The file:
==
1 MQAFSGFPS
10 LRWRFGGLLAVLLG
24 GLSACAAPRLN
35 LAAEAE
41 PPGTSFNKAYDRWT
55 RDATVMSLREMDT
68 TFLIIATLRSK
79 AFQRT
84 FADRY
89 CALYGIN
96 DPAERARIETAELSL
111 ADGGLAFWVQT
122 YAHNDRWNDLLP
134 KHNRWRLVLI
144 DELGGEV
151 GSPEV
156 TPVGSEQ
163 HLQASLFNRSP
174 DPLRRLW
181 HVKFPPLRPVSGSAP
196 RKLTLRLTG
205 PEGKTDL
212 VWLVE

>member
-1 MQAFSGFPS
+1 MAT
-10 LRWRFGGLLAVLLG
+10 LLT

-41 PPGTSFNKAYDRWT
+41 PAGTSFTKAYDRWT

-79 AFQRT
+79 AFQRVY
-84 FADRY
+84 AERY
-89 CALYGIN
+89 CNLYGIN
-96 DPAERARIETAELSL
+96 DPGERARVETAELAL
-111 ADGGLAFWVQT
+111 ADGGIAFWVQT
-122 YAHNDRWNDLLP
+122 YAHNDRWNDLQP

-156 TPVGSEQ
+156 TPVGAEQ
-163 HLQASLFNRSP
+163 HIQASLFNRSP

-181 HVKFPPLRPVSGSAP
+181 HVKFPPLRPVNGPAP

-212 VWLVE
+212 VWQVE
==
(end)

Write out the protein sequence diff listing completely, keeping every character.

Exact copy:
1 MQAFSGFPS
10 LRWRFGGLLAVLLG
24 GLSACAAPRLN
35 LAAEAE
41 PPGTSFNKAYDRWT
55 RDATVMSLREMDT
68 TFLIIATLRSK
79 AFQRT
84 FADRY
89 CALYGIN
96 DPAERARIETAELSL
111 ADGGLAFWVQT
122 YAHNDRWNDLLP
134 KHNRWRLVLI
144 DELGGEV
151 GSPEV
156 TPVGSEQ
163 HLQASLFNRSP
174 DPLRRLW
181 HVKFPPLRPVSGSAP
196 RKLTLRLTG
205 PEGKTDL
212 VWLVE

>member
-1 MQAFSGFPS
+1 MAT
-10 LRWRFGGLLAVLLG
+10 LLT

-41 PPGTSFNKAYDRWT
+41 PAGTSFTKAYDRWT

-79 AFQRT
+79 AFQRVY
-84 FADRY
+84 AERY
-89 CALYGIN
+89 CNLYGIN
-96 DPAERARIETAELSL
+96 DPGERARVETAELAL
-111 ADGGLAFWVQT
+111 ADGGIAFWVQT
-122 YAHNDRWNDLLP
+122 YAHNDRWNDLQP

-156 TPVGSEQ
+156 TPVGAEQ
-163 HLQASLFNRSP
+163 HIQASLFNRSP

-181 HVKFPPLRPVSGSAP
+181 HVKFPPLRPVNGPAP

-212 VWLVE
+212 VWQVE